Copyright ©The Author(s) 2021.
World J Clin Oncol. Jul 24, 2021; 12(7): 544-556
Published online Jul 24, 2021. doi: 10.5306/wjco.v12.i7.544
Figure 1
Figure 1 Examples of BRCA1/2 open-reading frame restoration in BRCA1/2-mutated tumors during systemic therapy. A: Secondary 1-bp deletion occurring downstream to the germline mutation (BRCA1 c.5266dupC; described in[22]); B: Secondary 4-bp deletion located upstream to the germline mutation (BRCA1 c.3770_3771delAG; an example from[23]); C: Secondary in-frame deletion/insertion excising the mutation-containing gene fragment (BRCA2 c.5946delT; an example from[24]). ORF: Open-reading frame.
Figure 2
Figure 2 Selection of pre-existing BRCA1-proficient cells during platinum-based therapy. Loss of the remaining BRCA1 allele is observed in the majority of cells forming the tumor; however, even chemonaive BRCA1-driven ovarian cancers contain a small fraction of transformed cells with retained BRCA1 heterozygosity. These cells are platinum-resistant and rapidly repopulate tumor mass during neoadjuvant therapy for ovarian cancer. During platinum-free interval, which occurs after the completion of the adjuvant therapy, these BRCA1-proficient cells become outcompeted by cells carrying BRCA1 LOH. Therefore, ovarian cancer relapses resemble primary tumors with regard to the BRCA1 status, as they demonstrate again the BRCA1 deficiency and the sensitivity to platinum compounds.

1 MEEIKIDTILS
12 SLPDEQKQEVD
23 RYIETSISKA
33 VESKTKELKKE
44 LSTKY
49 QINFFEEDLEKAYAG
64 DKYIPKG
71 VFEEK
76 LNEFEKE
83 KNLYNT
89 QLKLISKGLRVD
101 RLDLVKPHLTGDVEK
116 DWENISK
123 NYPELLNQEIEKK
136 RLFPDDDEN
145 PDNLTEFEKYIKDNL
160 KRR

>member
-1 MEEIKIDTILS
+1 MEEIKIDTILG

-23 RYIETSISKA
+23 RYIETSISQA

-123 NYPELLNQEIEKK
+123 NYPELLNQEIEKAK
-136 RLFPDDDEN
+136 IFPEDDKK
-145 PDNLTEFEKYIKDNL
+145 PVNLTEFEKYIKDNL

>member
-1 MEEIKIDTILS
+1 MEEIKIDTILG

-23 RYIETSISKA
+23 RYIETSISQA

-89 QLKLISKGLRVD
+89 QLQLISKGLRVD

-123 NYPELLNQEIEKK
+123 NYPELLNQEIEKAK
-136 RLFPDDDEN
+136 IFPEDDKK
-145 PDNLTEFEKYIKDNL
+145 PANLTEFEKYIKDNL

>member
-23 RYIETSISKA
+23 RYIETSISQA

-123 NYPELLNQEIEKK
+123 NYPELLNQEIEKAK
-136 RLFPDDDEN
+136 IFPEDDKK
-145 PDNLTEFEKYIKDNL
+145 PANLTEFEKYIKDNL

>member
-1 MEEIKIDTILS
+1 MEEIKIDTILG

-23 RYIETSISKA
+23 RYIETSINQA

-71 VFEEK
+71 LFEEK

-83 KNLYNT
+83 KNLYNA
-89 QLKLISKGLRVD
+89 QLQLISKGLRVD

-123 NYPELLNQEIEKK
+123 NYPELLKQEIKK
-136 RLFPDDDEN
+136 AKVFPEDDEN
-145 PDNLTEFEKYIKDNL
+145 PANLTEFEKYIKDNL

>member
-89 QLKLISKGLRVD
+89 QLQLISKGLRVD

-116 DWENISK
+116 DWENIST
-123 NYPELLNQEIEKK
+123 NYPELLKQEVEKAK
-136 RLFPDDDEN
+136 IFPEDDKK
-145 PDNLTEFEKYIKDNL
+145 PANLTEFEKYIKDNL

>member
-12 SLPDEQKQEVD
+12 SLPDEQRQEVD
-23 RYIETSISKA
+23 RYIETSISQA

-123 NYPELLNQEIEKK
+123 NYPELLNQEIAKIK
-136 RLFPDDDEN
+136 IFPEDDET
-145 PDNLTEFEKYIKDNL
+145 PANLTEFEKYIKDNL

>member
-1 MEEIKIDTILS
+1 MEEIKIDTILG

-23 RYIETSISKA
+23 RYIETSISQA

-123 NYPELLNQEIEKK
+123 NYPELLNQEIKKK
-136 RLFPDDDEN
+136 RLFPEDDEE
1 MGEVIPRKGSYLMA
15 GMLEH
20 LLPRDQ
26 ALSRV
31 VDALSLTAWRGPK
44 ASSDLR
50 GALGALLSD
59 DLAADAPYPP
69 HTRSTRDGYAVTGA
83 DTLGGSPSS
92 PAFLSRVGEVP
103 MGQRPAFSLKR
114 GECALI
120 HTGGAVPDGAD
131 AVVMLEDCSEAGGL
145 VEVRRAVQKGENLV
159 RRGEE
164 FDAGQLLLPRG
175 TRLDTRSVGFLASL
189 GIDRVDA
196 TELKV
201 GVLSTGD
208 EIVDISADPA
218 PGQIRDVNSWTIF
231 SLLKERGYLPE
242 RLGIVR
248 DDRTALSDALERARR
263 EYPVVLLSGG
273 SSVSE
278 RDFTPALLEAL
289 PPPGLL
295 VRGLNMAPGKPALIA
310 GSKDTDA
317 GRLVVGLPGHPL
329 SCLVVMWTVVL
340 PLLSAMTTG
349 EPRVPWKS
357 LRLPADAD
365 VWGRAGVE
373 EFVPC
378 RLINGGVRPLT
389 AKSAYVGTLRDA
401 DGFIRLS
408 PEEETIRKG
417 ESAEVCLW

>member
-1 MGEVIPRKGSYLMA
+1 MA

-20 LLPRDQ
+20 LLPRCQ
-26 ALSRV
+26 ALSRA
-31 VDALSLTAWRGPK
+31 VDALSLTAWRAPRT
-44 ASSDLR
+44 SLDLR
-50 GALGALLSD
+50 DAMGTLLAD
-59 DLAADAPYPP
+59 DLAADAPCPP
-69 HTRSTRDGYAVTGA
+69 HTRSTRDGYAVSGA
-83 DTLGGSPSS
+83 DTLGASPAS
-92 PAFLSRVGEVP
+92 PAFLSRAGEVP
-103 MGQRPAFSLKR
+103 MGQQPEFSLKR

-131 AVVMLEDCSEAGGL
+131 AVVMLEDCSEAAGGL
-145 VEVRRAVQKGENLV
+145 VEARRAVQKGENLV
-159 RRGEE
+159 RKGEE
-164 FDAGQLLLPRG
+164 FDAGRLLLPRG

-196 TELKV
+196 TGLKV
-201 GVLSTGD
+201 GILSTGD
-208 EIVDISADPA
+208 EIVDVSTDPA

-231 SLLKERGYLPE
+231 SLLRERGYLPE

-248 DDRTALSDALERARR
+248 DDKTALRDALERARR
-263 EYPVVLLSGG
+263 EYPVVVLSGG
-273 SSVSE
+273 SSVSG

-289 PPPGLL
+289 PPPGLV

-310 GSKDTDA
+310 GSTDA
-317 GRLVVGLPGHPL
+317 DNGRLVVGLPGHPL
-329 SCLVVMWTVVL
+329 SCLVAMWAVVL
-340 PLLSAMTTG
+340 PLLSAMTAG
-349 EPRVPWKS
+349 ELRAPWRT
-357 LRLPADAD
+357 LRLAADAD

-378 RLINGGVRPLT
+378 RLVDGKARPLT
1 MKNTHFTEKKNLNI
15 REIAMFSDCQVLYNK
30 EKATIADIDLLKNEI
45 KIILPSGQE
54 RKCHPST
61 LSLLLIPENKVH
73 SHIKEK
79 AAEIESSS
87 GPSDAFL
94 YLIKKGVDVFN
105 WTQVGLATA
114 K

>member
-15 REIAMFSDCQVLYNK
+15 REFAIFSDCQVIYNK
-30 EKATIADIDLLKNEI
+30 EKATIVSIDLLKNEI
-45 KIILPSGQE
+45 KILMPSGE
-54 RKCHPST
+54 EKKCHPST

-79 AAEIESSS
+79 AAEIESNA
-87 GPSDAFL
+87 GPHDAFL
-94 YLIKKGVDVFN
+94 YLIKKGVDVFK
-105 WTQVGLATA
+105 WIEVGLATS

Figure 3
Figure 3 Mechanisms of acquired resistance of BRCA1/2-driven tumors to platinum compounds and PARP inhibitors.